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Nearly 10 months after being the first person to receive a shot in the first U.S. clinical trial of a vaccine for coronavirus, Seattle’s Jennifer Haller is concerned less about her own experience than she is about the struggles of so many during the pandemic.

Haller told GeekWire on Tuesday that she is feeling great and has had no side effects from the vaccination she received on March 16 as part of Phase 1 trials of the Moderna mRNA-1273 vaccine at the Kaiser Permanente Washington Research Institute.

“I’ve felt perfectly healthy, very normal,” Haller said. “For the rest of it, I’ve just been taking it in stride as everybody else has,” she said of all the challenges of the health crisis.

When the pandemic hit earlier this year, Haller was operations manager at Attunely, a machine learning company focused on the financial services industry. The 2-year-old startup raised $6 million this summer and Haller was promoted to people operations manager, taking on a human resources role at the growing company.

The day she received her shot, Haller, a 44-year-old mother of two teenagers, told GeekWire that she felt privileged to be in such a position. With the health and economic toll of the pandemic so fully realized as 2020 draws to a close, she reiterated this week how eye opening it has been to understand that privilege, for herself, her family, friends and the tech community. Many others have lost jobs, exhausted savings or are hanging on by a thread, she said, especially in the entertainment and service industries.

“I and many around me have great jobs in the tech industry and we are all able to work from home and stay safe, and so many other people in Seattle are not able to do that,” she said. “The reason that I put myself out there is because I want to recognize the privilege I have and I want to use it in a way that can help others.”

Being involved in the clinical trial has kept Haller focused on vaccine development throughout the pandemic. She didn’t have any real insight or predictions back in March about how fast a vaccine might be developed, and figured that the chances of her getting one that ended up gaining approval would be “pretty slim.”

“I knew that there were a lot of vaccine trials going on, so I wasn’t too hung up on this particular vaccine,” Haller said. “Thank God it turns out that this is showing a 95% efficacy rate, which is amazing.”

With vaccines from Moderna and Pfizer now being distributed in the U.S. and elsewhere, Haller is hopeful that the path she took does some good in convincing more Americans that the vaccine is safe and effective. After early polls showed alarmingly high numbers of people who were opposed to being vaccinated, recent numbers illustrate more willingness.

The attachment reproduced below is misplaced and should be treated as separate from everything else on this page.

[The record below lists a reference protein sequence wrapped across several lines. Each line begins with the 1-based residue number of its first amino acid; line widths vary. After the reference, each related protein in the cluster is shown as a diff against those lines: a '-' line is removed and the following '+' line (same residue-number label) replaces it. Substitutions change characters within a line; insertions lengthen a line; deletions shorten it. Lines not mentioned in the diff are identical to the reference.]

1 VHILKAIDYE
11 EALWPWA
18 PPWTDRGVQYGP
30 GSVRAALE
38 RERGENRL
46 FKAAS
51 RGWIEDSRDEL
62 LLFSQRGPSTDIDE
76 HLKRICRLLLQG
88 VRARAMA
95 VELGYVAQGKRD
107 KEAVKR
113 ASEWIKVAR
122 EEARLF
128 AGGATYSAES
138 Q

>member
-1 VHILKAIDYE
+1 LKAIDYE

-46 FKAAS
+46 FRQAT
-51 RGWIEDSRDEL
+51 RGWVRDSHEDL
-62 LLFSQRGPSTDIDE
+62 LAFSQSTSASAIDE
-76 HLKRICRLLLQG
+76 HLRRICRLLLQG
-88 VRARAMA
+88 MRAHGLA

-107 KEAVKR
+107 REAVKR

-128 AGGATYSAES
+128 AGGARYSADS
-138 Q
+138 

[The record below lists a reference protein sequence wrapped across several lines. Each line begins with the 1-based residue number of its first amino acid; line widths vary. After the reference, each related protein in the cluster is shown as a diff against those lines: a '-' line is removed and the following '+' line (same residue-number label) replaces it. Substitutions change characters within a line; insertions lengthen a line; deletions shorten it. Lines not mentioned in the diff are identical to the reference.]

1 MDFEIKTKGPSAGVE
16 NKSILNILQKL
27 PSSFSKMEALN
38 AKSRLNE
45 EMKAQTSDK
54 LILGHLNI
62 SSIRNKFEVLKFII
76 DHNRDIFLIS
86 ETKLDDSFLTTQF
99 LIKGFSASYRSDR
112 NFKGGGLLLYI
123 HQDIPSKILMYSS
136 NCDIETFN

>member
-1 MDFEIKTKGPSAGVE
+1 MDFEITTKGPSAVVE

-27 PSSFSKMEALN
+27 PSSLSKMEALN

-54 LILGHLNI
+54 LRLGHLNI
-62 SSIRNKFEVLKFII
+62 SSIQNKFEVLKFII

“If somebody is anti-vaccination I’m not going to convince somebody to change their mind,” Haller said. “But if somebody is uncertain or on the edge or open to considering it, I can say that in my experience, it felt safe and I feel healthy.”

She called the vaccine the best way for individuals to protect themselves, their families and communities. And she encourages people to do some research and look critically at sources they are using for information.

Haller’s responsibility as a trial participant hasn’t been a very heavy lift these past nine months. In her Phase 1 group of 45 participants, she was among 15 people to receive doses of 25 micrograms in March and April (later phases of the trial introduced a placebo). There were blood draws after those shots, and follow-up visits at three and six months. She’ll go back for another blood draw in March. She only has to report back if she gets sick or is hospitalized for any reason.

As for whether Haller will need to get vaccinated with the 100 microgram doses being distributed now, she was unsure. And Kaiser’s Lisa Jackson, the senior investigator leading the Phase 1 trial, said Kaiser is “working on options for trial participants” with the other trial sites, the National Institutes of Health and the Food and Drug Administration.

“I don’t want to jump the line on anything. I know that the vaccines are going out to the people that need it most right now,” Haller said. “I’m fine. I’m not in a hurry to figure it out.”

“If somebody knows me, it’s just one more data point for them to feel a little bit more comfortable about getting the vaccine. … ‘Well, Jen’s still doing OK, maybe it’s fine,’” Haller said.

And she’s been working from home the entire time — also pretty normal when it comes to the tech industry. Like many, Haller called being away from an office surprisingly more doable than she thought it would be. Attunely employed around 14 people in March, is now up to 22 and is still hiring.

“We’ve doubled our company remotely, so I think that’s pretty remarkable and I’m pretty proud of that,” she said.

When she does leave the house, she still resembles most of us who haven’t been vaccinated.

“I’m still practicing social distancing and wearing a mask and everything,” she said. “I still act as though I don’t have the vaccine.”

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